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Former Chicago Tribune reporter turned author, releases memoir: ‘Three Girls from Bronzeville’

For somebody to move forward in their life, they must first go backwards by looking into their past and seeing how that has shaped them into who they are now, according to author and journalist Dawn Turner.

The book follows Turner’s life growing up in Bronzeville alongside her sister, Kim Turner, and Dawn’s childhood best friend, Debra Trice. Turner spoke to the audience about the impact of these childhood friendships, the writing process for this book and the significance of growing up in the Bronzeville neighborhood.”To understand what will happen to us, you must first understand the place that shaped us,” Turner said.

“Three Girls from Bronzeville” follows Turner, Kim and Debra throughout their childhoods and into their adultlife, a period when all three girls began to lead separate lives. “Growing up is scary, but not as scary as growing apart,” said Turner. “I was haunted by the paths we each took.”

As well as the effects these relationships had on her life, Turner also talks about the living conditions in Bronzeville and how many were affected by gentrification and the lack of affordable housing.

“We were all the same people, but the conditions we were living in were very different,” said Turner.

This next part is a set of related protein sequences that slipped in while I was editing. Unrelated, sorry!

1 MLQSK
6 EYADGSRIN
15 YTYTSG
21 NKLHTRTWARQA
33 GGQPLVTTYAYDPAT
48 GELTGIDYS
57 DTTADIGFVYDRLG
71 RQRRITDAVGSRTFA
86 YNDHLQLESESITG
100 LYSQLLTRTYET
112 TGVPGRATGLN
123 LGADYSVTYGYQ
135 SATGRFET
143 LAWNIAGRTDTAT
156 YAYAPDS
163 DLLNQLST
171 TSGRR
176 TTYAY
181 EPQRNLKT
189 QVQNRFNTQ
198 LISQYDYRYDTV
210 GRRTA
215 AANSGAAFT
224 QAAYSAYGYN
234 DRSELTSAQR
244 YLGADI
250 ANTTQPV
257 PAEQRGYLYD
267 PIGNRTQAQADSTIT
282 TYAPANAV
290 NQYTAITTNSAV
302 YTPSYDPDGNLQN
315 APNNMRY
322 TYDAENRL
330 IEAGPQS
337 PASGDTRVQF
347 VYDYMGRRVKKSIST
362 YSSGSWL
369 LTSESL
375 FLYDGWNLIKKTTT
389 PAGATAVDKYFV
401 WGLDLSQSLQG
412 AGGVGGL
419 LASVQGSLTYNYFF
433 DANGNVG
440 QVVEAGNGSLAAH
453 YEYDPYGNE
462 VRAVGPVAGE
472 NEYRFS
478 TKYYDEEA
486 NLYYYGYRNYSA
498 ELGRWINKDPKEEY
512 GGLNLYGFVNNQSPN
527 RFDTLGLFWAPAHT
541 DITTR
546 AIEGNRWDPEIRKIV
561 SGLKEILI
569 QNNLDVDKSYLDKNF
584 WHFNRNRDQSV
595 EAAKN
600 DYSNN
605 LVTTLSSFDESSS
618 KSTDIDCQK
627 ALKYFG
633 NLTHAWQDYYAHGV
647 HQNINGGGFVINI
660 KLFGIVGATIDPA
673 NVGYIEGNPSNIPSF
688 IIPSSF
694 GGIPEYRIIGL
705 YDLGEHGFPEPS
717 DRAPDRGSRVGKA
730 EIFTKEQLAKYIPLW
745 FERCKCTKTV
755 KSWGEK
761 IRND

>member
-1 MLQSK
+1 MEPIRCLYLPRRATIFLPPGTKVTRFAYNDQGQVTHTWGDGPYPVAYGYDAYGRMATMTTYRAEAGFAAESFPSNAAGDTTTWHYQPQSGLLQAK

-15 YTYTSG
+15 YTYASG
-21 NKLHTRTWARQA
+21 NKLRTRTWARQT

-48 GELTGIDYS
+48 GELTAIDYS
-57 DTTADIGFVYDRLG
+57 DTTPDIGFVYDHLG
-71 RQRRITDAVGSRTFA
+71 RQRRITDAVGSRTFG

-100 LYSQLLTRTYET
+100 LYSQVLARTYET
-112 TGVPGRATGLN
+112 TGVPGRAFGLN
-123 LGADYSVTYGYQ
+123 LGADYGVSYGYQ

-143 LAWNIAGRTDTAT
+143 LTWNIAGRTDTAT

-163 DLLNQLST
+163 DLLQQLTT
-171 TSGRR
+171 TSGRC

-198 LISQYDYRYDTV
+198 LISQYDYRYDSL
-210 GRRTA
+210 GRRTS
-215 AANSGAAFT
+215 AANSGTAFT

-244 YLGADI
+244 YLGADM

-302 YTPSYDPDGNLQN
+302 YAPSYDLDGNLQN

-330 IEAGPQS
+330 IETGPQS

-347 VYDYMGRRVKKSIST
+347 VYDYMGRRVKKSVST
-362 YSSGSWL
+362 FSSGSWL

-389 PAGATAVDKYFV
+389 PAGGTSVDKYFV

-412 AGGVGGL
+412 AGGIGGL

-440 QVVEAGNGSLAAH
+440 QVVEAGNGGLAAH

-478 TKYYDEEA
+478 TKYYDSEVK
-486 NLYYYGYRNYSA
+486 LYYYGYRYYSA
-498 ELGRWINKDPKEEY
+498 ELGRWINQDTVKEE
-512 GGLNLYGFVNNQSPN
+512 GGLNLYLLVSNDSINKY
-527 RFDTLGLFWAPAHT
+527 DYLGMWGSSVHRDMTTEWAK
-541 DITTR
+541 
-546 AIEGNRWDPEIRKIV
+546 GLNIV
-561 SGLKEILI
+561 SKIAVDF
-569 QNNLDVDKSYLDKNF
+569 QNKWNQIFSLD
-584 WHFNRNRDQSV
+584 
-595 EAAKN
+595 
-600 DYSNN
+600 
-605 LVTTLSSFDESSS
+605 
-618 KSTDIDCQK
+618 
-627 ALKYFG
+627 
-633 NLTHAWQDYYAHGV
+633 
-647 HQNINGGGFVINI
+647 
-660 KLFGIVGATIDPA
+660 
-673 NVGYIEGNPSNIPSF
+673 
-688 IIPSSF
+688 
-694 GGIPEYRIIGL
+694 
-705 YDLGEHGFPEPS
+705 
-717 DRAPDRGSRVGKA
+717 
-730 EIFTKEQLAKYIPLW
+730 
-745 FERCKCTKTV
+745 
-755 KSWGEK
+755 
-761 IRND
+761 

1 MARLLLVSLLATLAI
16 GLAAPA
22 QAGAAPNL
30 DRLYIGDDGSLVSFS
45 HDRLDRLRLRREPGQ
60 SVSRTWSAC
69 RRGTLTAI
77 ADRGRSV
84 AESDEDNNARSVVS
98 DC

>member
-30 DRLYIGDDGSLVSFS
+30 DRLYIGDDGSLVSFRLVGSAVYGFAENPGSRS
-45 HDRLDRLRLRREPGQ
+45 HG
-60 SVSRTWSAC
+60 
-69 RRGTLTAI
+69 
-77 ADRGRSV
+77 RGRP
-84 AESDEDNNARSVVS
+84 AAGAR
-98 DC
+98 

Turner said that while she had decent living conditions growing up, people who lived as close as across the street from her, were not so lucky. “There was no fence but clearly a divide,” said Turner.

Turner also talked about the writing process for this book and how it came with an amount of emotional distress. The process began in 2010, but she didn’t begin writing until 2018 and then it took two years to finish.

“I would write one sentence and have to walk a mile,” said Turner. This stress, as well as having her book turned down by her editor at one point, made the writing process for this book a difficult one.

Turner said the biggest takeaway from her book should be the impact that the relationships from childhood have on a person for the rest of their lives. “We took different paths, but we were always connected,” said Turner about Kim and Debra. Turner also said that Bronzeville is a community that has a “rich legacy” and has influenced her a lot, but people will never truly understand its atmosphere.

“The country will think it knows everything about our neighborhood, about us. But they won’t. They can’t possibly know,” said Turner.

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